NPS Director's Order 12: Conservation Planning, Environmental Impact Analysis and Decision Making
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White Sands National Monument, NM2.6 Overview of the NEPA Process — Internal Scoping

A. Introduction

Internal scoping is simply the use of NPS staff (at the SSO, regional, park, or National Program Center level) to decide what needs to be analyzed in a NEPA document. It is an interdisciplinary process, and at a minimum it should be used to define issues, alternatives, and data needs. The IDT may also be used to formulate purpose and need; brainstorm any connected, similar, or cumulative actions associated with the proposal; decide on the appropriate level of documentation; put together a public involvement strategy; and decide other features of the overall NEPA process. The elements of internal scoping included by CEQ are listed in the box below.

External scoping, or early public involvement in the NEPA process, is discussed in section 4.8 (B) of this handbook under Public Involvement.

  Internal Scoping:
According to the CEQ elements of scoping (1501.7), you should use internal scoping to
  • eliminate issues that are not important.
  • allocate assignments among park IDT members or other participating agencies.
  • find/read any other NEPA documents related to this one.
  • identify any other permits, surveys, or consultations required by other agencies.
  • create a schedule that allows plenty of time to do NEPA well before a decision on the proposal is required.
 

B. Minimum requirements

Channel Islands National Park, CAAfter you have defined purpose and need, the potential actions to address purpose and need, and any connected or cumulative actions, and determined what the issues and impact topics are likely to be, the IDT should visit the site (if members are not already familiar with it) and speak with appropriate agencies or other experts to determine whether the potential for a measurable impact, significant impact, or resource conflict exists. You must record evidence of the site visit and agency communication in your project or analysis file on the ESF, or use a similar form or process. It is also important to identify a single point of contact for the IDT, in order to avoid miscommunication with other agencies. You must complete an ESF for any project that may have an impact on the human environment. If your park’s project is described on the list in section 3.3 of this handbook, and there is no potential for environmental impact, you do not need to complete an ESF. A sample ESF appears in appendix 1 of this handbook. It may be tailored for your park’s use, although certain of the criteria (see appendix 1) are mandatory.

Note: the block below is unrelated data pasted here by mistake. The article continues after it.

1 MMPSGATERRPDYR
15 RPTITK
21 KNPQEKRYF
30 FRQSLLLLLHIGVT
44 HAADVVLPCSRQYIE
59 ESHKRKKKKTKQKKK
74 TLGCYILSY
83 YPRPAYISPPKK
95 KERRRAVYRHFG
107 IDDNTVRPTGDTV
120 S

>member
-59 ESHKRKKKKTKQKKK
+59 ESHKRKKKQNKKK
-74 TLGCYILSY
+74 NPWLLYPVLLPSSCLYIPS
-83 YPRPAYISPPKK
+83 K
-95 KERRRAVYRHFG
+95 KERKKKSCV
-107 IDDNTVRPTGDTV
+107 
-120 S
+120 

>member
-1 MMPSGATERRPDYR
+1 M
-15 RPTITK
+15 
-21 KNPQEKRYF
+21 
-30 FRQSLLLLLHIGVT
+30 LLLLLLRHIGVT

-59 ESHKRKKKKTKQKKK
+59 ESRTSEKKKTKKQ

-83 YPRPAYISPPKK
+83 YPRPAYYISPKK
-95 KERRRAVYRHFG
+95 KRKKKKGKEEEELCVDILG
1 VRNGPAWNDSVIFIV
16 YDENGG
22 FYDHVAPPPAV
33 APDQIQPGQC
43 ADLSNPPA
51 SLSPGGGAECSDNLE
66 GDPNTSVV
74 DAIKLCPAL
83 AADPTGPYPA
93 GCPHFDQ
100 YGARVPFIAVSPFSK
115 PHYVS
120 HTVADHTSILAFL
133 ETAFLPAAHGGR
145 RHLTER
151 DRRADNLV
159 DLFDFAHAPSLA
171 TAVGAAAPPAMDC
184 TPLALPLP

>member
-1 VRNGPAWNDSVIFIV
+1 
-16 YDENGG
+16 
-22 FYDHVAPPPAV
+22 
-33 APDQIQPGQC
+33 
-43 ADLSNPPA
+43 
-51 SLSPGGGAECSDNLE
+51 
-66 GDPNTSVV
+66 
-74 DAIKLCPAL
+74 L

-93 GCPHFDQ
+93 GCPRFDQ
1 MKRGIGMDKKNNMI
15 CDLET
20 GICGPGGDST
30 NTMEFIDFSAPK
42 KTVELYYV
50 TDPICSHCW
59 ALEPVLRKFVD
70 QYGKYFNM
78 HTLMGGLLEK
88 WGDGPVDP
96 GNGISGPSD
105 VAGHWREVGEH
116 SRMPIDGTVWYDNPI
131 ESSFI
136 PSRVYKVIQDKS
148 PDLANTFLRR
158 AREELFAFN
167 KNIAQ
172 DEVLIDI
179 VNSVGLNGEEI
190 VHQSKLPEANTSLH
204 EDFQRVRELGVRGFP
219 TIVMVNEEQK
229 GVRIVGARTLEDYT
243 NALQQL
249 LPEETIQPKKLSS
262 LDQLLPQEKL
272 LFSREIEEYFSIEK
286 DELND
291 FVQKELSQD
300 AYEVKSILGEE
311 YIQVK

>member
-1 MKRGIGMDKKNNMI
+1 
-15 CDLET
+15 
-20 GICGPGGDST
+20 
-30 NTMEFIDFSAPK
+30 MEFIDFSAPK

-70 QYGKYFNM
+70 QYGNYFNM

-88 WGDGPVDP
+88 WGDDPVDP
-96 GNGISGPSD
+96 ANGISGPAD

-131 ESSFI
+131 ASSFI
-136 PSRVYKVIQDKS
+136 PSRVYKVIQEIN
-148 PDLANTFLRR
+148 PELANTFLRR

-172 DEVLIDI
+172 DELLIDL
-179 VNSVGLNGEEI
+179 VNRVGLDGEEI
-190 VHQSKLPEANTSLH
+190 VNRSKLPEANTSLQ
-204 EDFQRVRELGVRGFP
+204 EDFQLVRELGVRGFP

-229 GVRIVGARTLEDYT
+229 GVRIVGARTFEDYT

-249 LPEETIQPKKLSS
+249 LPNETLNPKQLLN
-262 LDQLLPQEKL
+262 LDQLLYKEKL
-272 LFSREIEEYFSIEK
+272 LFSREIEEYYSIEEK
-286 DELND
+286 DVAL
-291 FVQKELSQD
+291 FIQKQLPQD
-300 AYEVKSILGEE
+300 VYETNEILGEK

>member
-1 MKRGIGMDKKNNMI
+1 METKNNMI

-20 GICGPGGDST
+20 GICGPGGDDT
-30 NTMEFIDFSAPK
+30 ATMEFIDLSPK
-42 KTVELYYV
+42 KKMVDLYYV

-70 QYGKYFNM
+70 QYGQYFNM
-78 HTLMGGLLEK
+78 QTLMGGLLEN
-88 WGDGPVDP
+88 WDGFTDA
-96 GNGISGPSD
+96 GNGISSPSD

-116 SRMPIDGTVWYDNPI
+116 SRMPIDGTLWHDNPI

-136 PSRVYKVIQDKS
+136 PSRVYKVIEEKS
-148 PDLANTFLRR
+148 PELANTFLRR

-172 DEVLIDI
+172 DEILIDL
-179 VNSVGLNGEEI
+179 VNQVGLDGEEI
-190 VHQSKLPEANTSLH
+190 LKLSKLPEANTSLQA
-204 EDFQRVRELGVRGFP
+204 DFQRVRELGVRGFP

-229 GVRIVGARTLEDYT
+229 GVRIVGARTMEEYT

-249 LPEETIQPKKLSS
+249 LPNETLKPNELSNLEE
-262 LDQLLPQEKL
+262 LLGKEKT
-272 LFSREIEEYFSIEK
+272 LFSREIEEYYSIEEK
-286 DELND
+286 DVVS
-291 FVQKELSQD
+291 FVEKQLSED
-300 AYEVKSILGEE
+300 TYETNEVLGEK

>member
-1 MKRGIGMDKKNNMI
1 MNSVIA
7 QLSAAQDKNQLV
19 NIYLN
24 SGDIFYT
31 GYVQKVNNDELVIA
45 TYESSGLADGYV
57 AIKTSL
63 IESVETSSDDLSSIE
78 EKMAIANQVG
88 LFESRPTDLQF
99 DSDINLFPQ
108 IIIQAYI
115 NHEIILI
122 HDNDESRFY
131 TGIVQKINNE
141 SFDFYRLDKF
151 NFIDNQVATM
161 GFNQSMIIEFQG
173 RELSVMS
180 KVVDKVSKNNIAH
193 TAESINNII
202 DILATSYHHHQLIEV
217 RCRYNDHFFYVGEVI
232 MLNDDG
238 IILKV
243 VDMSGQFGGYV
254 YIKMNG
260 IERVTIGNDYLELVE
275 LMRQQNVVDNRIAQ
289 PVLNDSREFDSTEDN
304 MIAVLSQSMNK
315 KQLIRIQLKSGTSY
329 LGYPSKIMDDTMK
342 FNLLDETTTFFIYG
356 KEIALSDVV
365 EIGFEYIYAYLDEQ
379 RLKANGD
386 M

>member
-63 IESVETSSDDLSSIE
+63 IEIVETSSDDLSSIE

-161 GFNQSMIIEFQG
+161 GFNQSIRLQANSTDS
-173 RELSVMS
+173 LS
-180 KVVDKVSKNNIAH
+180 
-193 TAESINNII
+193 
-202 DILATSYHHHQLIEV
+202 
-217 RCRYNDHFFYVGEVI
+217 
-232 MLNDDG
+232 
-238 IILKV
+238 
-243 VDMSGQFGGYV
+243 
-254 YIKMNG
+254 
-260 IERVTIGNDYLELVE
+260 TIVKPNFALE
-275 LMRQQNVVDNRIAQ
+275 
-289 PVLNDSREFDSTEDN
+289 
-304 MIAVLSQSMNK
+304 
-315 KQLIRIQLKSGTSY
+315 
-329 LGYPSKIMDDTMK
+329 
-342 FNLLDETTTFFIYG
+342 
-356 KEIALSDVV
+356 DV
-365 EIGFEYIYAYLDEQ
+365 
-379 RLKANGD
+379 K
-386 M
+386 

The ESF requires familiarity with the site to complete. The ESF, as well as input from agencies and other experts, is used to decide the appropriate level of documentation for the NEPA analysis (section 2.10). If all agree that no potential for measurable impact to the human environment exists, and the requirements of section 3.2 are met, the action can be categorically excluded from further documentation, and you can complete the categorical exclusion form (CEF) (appendix 2) and attach it to the ESF. If an EA or an EIS is the appropriate choice, the ESF is the beginning of the analysis, or statutory compliance, file.

Further Link:

Other Examples of ESF (Get the Adobe Acrobat PDF Reader 5.0 to read the document.)

Intermountain Regional link for more examples

C. Actions already analyzed

The environmental impacts of an action may already have been fully examined in a previous NEPA analysis. If all impact topics have been analyzed in site-specific detail, and there are no changes to the proposal or in impacts to environmental resources from those previously analyzed, then no further environmental analysis is required, and you may prepare a memo to file, rather than an ESF. This memo should be reviewed and approved by the Superintendent or his/her designee, in consultation with the regional environmental coordinator.

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